Paris, France – Australian athlete Jessica Hull made history on Sunday by setting a new national record in the women’s 1500m at the Paris Diamond League 2024, clocking an outstanding time of 3:50.83.

Racing at the Charlety Stadium, which will host the Paris 2024 Olympics in a few weeks, Hull achieved the fifth-fastest time ever recorded in the women’s 1500m.

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Hull fiercely competed with Kenya’s Faith Kipyegon, the reigning Olympic champion from Rio 2016 and Tokyo 2020. Kipyegon ultimately set a new world record with a time of 3:49.04, winning the Paris Diamond League event.

Hull’s remarkable run also broke her previous national record of 3:55.97, set at the Eugene Diamond League in May, and established a new Oceania record.

“That was incredible!” Hull exclaimed. “I have worked so hard over the last few weeks, and I wanted to see what I could do. I felt amazing out there and couldn’t believe it. I knew Faith kept looking back at me in the backstraight, and I thought I must be running really fast if she is worried. I mean, I knew I was really fit. Training has been perfect, and I did not want to hold it until next month because I had it in me today. I am just starting to trust that work, and I am so proud of what I just did.”

Hull, who previously finished 11th at the Tokyo Olympics, was selected for the Australian team for the Paris 2024 Olympics in April.

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In other results from the Paris Diamond League, Great Britain’s Laura Muir set a national record of 3:53.79, finishing third in the women’s 1500m. Australia’s Linden Hall followed in fourth place with a time of 3:56.40.

Additionally, Tokyo 2020 silver medallist Nicola Olyslagers secured second place in the women’s high jump with a height of 2.01m, behind Ukraine’s Yaroslava Mahuchikh, who set a new world record at 2.10m. Serbia’s Angelina Topic achieved a national record of 1.98m, finishing third.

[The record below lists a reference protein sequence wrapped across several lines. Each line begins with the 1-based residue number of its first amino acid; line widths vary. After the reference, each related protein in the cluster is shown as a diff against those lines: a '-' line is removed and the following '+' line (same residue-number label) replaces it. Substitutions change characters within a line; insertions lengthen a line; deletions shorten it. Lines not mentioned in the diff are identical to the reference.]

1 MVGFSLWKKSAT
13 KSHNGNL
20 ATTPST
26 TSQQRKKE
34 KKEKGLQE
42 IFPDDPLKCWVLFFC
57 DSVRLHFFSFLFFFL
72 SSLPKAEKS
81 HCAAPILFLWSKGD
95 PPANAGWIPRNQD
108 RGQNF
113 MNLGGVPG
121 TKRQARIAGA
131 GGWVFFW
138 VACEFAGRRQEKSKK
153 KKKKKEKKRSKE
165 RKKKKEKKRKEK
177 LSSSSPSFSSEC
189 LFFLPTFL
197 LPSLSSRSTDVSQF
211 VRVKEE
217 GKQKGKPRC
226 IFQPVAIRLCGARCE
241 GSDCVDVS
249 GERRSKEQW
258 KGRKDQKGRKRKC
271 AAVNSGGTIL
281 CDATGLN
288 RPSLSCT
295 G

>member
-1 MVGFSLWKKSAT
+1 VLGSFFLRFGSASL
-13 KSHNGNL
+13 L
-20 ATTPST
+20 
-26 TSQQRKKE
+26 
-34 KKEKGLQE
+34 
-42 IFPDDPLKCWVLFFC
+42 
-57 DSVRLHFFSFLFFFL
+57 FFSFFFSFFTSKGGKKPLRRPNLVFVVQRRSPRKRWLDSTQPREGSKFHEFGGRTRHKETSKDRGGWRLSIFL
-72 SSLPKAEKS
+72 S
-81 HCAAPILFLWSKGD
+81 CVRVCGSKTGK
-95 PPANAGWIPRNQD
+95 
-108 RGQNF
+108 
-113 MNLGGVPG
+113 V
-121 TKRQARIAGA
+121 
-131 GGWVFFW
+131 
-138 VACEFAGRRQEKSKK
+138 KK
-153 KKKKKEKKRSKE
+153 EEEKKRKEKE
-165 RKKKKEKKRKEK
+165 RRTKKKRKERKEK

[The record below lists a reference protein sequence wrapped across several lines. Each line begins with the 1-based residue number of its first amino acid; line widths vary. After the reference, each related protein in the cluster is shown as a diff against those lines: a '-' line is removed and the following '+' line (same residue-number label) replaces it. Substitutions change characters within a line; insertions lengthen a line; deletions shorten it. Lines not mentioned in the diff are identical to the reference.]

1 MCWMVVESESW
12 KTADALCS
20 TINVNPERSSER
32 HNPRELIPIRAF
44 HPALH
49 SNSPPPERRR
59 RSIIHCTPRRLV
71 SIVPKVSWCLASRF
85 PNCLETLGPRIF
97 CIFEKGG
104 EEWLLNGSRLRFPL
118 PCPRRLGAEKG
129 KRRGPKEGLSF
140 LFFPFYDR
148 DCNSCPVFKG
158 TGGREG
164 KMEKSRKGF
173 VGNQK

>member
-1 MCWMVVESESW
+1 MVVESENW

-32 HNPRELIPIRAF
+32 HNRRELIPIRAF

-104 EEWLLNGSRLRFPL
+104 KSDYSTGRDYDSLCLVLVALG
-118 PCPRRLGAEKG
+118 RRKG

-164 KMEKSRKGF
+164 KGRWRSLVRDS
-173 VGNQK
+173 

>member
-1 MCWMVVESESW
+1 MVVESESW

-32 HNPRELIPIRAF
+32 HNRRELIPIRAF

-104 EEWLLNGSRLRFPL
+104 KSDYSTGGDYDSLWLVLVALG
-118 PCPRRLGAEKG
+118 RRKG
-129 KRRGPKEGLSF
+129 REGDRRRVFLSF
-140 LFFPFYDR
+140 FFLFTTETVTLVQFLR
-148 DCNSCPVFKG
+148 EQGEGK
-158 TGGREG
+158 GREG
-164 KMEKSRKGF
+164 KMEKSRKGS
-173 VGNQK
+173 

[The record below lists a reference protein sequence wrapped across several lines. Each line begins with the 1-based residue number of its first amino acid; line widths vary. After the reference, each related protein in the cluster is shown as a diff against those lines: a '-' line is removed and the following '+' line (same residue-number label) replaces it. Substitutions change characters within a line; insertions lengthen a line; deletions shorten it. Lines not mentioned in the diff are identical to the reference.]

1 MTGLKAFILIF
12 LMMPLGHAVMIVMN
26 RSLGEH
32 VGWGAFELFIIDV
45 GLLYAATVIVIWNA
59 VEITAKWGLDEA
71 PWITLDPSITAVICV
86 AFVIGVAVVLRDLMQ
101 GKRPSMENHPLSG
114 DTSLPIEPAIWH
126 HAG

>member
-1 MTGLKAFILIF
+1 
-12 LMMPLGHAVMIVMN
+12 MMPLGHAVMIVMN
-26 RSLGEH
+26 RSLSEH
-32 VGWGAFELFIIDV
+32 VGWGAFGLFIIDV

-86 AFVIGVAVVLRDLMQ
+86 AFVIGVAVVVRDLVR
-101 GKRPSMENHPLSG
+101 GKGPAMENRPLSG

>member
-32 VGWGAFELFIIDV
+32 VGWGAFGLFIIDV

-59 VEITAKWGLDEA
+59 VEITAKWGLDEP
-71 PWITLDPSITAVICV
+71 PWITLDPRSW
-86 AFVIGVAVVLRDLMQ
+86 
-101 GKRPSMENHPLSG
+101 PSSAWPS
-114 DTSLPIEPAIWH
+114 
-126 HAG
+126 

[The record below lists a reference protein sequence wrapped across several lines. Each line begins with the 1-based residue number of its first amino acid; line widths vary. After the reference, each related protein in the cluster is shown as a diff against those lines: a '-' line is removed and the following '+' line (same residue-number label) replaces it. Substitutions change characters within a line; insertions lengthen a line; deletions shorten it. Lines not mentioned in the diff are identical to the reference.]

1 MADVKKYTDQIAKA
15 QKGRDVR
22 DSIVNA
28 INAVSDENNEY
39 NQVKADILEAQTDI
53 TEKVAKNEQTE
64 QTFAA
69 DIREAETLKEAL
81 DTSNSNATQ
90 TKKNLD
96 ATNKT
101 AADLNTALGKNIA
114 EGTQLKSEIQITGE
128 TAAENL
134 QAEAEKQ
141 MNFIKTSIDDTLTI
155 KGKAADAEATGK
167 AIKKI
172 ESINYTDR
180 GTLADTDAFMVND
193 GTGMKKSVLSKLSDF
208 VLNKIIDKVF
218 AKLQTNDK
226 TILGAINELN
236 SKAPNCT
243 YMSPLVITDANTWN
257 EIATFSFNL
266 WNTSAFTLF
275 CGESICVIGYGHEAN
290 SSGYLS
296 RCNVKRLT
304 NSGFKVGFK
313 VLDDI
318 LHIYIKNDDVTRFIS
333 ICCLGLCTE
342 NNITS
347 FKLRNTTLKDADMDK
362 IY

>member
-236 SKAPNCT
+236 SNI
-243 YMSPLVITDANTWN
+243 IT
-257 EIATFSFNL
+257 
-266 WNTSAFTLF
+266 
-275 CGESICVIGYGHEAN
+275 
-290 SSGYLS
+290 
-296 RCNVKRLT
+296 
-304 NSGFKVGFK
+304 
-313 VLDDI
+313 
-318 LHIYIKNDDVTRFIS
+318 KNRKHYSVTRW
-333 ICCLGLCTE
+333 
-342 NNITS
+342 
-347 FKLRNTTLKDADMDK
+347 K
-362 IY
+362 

In the men’s 3000m, World Cross Country Championships 2023 bronze medallist Stewart McSweyn recorded a season-best of 7:29.46, finishing second. Kenya’s Jacob Krop, a two-time world championships medallist, won the event in 7:28.83, while USA’s Sean McGorty took third in 7:35.63.

In the men’s pole vault, Kurtis Marschall finished sixth with a leap of 5.75m.

Women’s 1500 Metres

Final

PLACE NAME BIRTH DATE NAT. MARK RECORDS
1. Faith KIPYEGON 10 JAN 1994 KEN 3:49.04 WR*
2. Jessica HULL 22 OCT 1996 AUS 3:50.83 AR
3. Laura MUIR 09 MAY 1993 GBR 3:53.79
4. Linden HALL 20 JUN 1991 AUS 3:56.40
5. Georgia BELL 17 OCT 1993 GBR 3:56.54
6. Susan Lokayo EJORE 09 NOV 1995 KEN 3:57.26
7. Sarah HEALY 13 FEB 2001 IRL 3:57.46
8. Agathe GUILLEMOT 11 JUL 1999 FRA 3:58.05
9. Katie SNOWDEN 09 MAR 1994 GBR 3:58.13
10. Ciara MAGEEAN 12 MAR 1992 IRL 3:58.69
11. Nigist GETACHEW 28 FEB 2002 ETH 3:58.98
12. Esther GUERRERO 07 FEB 1990 ESP 3:59.74
13. Cory Ann MCGEE 29 MAY 1992 USA 4:01.18
Martyna GALANT 26 JAN 1995 POL DNF
Daniela GARCÍA 31 AUG 2001 ESP DNF
Charlotte PIZZO 10 MAY 1997 FRA DNF

Men’s 3000 Metres

Final

PLACE NAME BIRTH DATE NAT. MARK
1. Jacob KROP 04 JUN 2001 KEN 7:28.83
2. Stewart MCSWEYN 01 JUN 1995 AUS 7:29.46
3. Sean MCGORTY 08 MAR 1995 USA 7:35.63
4. Charles PHILIBERT-THIBOUTOT 31 DEC 1990 CAN 7:35.73
5. Thomas RATCLIFFE 03 SEP 1997 USA 7:37.92
6. Thomas FAFARD 06 DEC 1998 CAN 7:38.07
7. Matthew WILKINSON 27 DEC 1998 USA 7:38.18
8. Santiago CATROFE 13 FEB 1999 URU 7:38.95
9. Isaac Kibet NDIEMA 05 FEB 1999 KEN 7:39.12
10. Teddese LEMI 20 JAN 1999 ETH 7:42.42
11. Adisu GIRMA 10 DEC 1999 ETH 7:42.42
12. Nassim HASSAOUS 23 MAR 1994 ESP 7:43.22
13. Milkesa FIKADU 20 FEB 2005 ETH 7:53.51
Mounir AKBACHE 14 MAR 1986 FRA DNF
Benoit CAMPION 12 FEB 1998 FRA DNF
Filip INGEBRIGTSEN 20 APR 1993 NOR DNF

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